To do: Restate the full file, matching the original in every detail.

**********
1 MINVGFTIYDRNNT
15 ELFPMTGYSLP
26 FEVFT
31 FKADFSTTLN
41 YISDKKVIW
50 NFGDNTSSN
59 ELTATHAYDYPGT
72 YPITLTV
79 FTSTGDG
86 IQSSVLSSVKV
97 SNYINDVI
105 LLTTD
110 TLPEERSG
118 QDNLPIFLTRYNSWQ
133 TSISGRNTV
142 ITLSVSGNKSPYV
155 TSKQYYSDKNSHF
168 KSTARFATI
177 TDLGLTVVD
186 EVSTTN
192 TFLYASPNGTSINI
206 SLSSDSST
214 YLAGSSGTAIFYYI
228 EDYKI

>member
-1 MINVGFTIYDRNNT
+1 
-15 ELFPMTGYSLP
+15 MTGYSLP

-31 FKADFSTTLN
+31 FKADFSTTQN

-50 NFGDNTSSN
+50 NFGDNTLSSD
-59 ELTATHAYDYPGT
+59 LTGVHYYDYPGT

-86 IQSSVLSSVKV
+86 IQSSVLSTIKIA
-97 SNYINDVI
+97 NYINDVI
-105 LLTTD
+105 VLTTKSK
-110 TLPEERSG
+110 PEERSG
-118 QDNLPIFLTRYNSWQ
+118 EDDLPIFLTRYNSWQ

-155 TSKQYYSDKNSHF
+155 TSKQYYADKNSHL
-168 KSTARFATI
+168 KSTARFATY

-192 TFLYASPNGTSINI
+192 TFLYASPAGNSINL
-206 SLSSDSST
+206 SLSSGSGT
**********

1 MINVGFTIYDRNNT
15 ELFPMTGYSLP
26 FEVFT
31 FKADFSTTLN
41 YISDKKVIW
50 NFGDNTSSN
59 ELTATHAYDYPGT
72 YPITLTV
79 FTSTGDG
86 IQSSVLSSVKV
97 SNYINDVI
105 LLTTD
110 TLPEERSG
118 QDNLPIFLTRYNSWQ
133 TSISGRNTV
142 ITLSVSGNKSPYV
155 TSKQYYSDKNSHF
168 KSTARFATI
177 TDLGLTVVD
186 EVSTTN
192 TFLYASPNGTSINI
206 SLSSDSST
214 YLAGSSGTAIFYYI
228 EDYKI

>member
-1 MINVGFTIYDRNNT
+1 
-15 ELFPMTGYSLP
+15 MTGYSLP

-31 FKADFSTTLN
+31 FKADFSTTQN

-50 NFGDNTSSN
+50 NFGDNTLSSD
-59 ELTATHAYDYPGT
+59 LTGVHYYDYPGT

-86 IQSSVLSSVKV
+86 IQSSVLSTIKIA
-97 SNYINDVI
+97 NYINDVI
-105 LLTTD
+105 VLTTKSK
-110 TLPEERSG
+110 PEERSG
-118 QDNLPIFLTRYNSWQ
+118 EDDLPIFLTRYNSWQ

-155 TSKQYYSDKNSHF
+155 TSKQYYADKNSHL
-168 KSTARFATI
+168 KSTARFATY

-192 TFLYASPNGTSINI
+192 TFLYASPAGNSINL
-206 SLSSDSST
+206 SLSSGSGT